Let’s not let Time Warner off the hook too easily on its semi-paid content experiment. Some of what EVP John Squires announced to the press last week made a lot of sense, some of it was purposefully vague, and some of it needs translation.
Let’s get to the translation first. Squires said TW will start to experiment with paid content because there “was too much ad inventory online.” Translation: “Yes, we have an ad network in-house (Platform A) but it is not able to provide the CPMs we’re looking for. We’re having a hard time finding advertisers who will pay a reasonable amount of money beyond the home pages and story starts for most of our brands.”
The next Squires comment that needs to be translated is this: “There is nothing specific to point to now but you can expect some experiments within six to eight months. We’re also looking closely at devices and applications and pricing and business models associated with those.” Translation: “We will give Amazon an exclusive on several titles if they will guarantee promotion of those titles and ensure that they’re subscription-based. And we will not share ad revenue.”
Left purposefully vague was the actual business model that TW will tinker with. Its competitors have mixed paid content with free content, with varying degrees of success. Let’s not forget The New York Times ended its partially-paid experiment by allowing American Express to present the paid content as free. American Express got to be an advertiser and a hero. So imagine if Time.com presented the week’s news for free and made users pay for Mark Halprin, and other columnists. Would it work? Would it be a sponsorship opportunity?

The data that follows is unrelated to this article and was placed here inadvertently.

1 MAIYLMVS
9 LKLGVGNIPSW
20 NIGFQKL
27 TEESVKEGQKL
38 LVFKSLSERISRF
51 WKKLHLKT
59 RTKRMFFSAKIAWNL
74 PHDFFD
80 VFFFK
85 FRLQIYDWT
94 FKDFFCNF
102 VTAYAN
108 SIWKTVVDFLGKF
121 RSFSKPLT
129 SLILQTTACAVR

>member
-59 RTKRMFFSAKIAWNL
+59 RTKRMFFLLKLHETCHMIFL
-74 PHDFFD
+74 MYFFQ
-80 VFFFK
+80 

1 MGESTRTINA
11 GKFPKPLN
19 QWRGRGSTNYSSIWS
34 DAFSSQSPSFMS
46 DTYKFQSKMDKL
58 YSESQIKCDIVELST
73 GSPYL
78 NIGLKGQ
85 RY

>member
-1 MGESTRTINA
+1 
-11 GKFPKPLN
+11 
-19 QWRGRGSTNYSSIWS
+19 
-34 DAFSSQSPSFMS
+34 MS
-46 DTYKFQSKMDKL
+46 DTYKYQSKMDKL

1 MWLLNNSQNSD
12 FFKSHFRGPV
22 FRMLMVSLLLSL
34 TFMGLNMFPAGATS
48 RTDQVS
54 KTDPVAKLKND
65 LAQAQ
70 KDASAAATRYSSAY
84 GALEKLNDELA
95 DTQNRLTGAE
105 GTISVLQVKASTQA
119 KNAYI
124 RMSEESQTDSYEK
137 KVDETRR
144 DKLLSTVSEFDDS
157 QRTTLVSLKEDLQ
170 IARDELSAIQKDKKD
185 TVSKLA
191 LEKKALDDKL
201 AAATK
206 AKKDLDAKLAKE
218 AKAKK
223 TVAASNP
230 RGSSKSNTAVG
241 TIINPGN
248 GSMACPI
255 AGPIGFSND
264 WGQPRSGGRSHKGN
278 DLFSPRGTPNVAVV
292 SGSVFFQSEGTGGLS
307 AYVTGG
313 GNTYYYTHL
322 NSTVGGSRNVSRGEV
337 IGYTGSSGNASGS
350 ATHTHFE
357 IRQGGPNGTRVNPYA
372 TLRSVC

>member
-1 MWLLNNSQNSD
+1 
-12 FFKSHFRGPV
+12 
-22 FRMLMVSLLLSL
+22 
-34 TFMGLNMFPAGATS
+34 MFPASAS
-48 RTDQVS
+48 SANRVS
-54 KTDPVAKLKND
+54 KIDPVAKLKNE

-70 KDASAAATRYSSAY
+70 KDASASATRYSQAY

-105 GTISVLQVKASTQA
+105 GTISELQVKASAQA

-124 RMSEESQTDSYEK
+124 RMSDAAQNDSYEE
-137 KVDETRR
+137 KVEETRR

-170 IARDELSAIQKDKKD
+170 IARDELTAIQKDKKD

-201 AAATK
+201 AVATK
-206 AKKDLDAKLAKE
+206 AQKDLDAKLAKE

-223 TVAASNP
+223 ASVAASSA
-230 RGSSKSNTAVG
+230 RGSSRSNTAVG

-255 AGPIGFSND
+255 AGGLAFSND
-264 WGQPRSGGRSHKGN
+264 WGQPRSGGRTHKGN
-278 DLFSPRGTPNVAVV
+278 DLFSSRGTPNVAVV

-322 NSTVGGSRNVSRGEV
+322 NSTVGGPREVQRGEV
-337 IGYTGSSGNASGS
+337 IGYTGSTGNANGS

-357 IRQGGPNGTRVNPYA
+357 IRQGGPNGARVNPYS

Also left purposefully vague was the publishing platform. More than a few TW magazines have been rumored to be headed for online only. If Squires can pull off a deal with Amazon to publish titles on Kindle like Entertainment Weekly, Fortune, and some of the luxury titles like Southern Living, he’s a hero. He will have found a strategy to get readers to pay for content. Every publishing company will have to reckon with this by the end of this year. Note that Squires said “six to eight months.” That’s when the books on 2009 will become painfully bleak.